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Prayer Blockers

Blog -> Bible



In our small group this week, we have been talking about prayer blockers. The Bible often speaks about how powerful our prayers can be. And some of us might have seen glimpses of really powerful prayers. Maybe we prayed for a miraculous healing. Or maybe we prayed for a situation that seemed absolutely impossible, and God did things we could never have imagined.

But let’s face it: Many times we do get disappointed. We simply get exhausted in prayer, and eventually we give up.

So tonight, we looked at several different prayer blockers that come straight from the Bible. Our goal is to remove these prayer blockers from our lives, so that we can pray “effective, fervent prayers that achieve much” (paraphrased from James 5:16b)

This list is not complete, but it does contain the most important elements that the Bible describes as hindering our prayers.

Not Praying according to God’s will

I already wrote a whole blog about this last time (click here for details). So I’ll keep it short here: The only prayer that God ever promised to answer is the prayer according to His will. He sometimes chooses to grant our prayer requests even though He rather would not (e.g. Israel asking for a king, 1. Samuel 8). But that’s the exception. Most of the time, God chooses to not answer prayers that are not according to His will.

Disobedience

The Bible is full of verses that speak about the blessings of obedience. It also speaks constantly about the consequences of disobedience. (Is. 59:1-2, Psalm 66:18, Jer. 14:10-12, Prov. 15:29, Prov. 28:9, s. Peter 3:12, just to name some).

I can very well relate to this truth, because of my relationship with my kids. When one of my children is disobedient and unrepentant, I stop listening to them. Why? Because I want to have a relationship with them. I don’t want to just be their ATM, just giving them what they need. I want to have a deep, meaningful, personal relationship with them (and as part of that: Providing for their needs and giving them stuff they want). If one of them is disobedient, and then they ask me for a chocolate or something, my response is: “Apologize first.” If they refuse, I tell them something like “If you don’t listen to me, I won’t listen to you either!” Why do I do that? Well, 2 reasons.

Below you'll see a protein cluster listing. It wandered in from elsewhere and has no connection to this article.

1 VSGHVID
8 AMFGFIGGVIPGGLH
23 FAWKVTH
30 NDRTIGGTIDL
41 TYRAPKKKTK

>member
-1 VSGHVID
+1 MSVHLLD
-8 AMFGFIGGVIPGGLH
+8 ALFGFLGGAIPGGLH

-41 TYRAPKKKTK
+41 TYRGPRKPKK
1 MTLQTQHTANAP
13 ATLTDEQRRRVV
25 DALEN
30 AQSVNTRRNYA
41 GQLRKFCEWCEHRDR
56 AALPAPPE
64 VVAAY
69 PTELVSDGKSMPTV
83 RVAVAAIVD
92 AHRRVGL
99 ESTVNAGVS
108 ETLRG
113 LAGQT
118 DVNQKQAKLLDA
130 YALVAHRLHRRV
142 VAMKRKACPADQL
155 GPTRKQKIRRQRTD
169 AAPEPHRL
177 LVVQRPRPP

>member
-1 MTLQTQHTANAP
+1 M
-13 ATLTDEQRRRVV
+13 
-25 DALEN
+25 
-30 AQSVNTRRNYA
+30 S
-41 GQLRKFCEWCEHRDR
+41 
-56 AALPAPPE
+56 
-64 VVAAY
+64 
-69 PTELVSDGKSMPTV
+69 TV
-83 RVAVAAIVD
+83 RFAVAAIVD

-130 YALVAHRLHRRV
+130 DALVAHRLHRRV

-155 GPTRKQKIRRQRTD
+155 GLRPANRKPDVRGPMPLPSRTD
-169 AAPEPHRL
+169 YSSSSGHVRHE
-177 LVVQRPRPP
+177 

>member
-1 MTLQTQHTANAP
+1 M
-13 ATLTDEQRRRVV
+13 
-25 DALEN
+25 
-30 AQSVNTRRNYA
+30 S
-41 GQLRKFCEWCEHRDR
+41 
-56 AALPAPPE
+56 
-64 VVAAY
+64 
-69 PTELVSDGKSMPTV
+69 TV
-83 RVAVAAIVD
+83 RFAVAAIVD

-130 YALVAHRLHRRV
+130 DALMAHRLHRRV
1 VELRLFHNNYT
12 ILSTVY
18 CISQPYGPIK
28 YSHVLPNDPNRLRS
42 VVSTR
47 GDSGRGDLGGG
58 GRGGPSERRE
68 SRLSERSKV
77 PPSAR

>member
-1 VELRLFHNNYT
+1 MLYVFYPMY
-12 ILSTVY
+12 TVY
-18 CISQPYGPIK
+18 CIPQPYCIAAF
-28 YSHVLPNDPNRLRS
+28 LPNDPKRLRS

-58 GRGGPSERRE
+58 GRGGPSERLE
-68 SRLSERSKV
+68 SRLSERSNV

1. I want to have a relationship with them. That’s the most important part. And when our relationship is broken, I cannot simply ignore that, pretending that everything is OK. Giving them what they ask for while our relationship is broken would be a distraction to the problem. Instead, I need to bring their focus back to what matters the most: The relationship. When that relationship is restored, we can talk about their wishes.
  2. I won’t let them control me. If I allow them to disobey me and they still get what they want, then I allow them to control my life. That’s a great way of allowing my children to rule over my life instead of me overseeing theirs. And I simply won’t allow that to happen.

And I believe that’s exactly what God does with us as well. He’s not being mean to us when he doesn’t answer our prayer when we are disobedient. It simply means that a) he wants to bring our focus back on our relationship with him and b) he shows us that He is God, and we are not, and He won’t let us control Him.

So: Disobedience in one area of our lives blocks our prayers. But it leads to the question: What are some common areas of disobedience that can hinder our prayers? Well, here’s a list of things that we see in the church all the time:

  • Sex before marriage
  • Christians in a romantic relationship with non-Christians
  • Money management (esp. the refusal to tithe)